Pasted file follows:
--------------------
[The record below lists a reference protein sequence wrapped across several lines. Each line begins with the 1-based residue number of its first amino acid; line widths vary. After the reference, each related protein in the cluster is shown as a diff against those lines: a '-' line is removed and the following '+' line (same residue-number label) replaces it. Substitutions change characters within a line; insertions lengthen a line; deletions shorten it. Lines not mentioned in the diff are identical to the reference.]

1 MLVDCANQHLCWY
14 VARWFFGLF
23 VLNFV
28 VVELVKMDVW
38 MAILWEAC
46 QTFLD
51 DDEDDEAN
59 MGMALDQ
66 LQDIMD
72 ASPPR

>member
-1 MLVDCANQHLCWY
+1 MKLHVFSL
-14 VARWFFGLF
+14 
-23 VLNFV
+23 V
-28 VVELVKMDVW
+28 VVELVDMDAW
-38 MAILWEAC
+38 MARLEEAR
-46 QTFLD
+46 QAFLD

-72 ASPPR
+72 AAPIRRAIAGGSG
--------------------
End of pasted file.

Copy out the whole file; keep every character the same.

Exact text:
[The record below lists a reference protein sequence wrapped across several lines. Each line begins with the 1-based residue number of its first amino acid; line widths vary. After the reference, each related protein in the cluster is shown as a diff against those lines: a '-' line is removed and the following '+' line (same residue-number label) replaces it. Substitutions change characters within a line; insertions lengthen a line; deletions shorten it. Lines not mentioned in the diff are identical to the reference.]

1 MLVDCANQHLCWY
14 VARWFFGLF
23 VLNFV
28 VVELVKMDVW
38 MAILWEAC
46 QTFLD
51 DDEDDEAN
59 MGMALDQ
66 LQDIMD
72 ASPPR

>member
-1 MLVDCANQHLCWY
+1 MKLHVFSL
-14 VARWFFGLF
+14 
-23 VLNFV
+23 V
-28 VVELVKMDVW
+28 VVELVDMDAW
-38 MAILWEAC
+38 MARLEEAR
-46 QTFLD
+46 QAFLD

-72 ASPPR
+72 AAPIRRAIAGGSG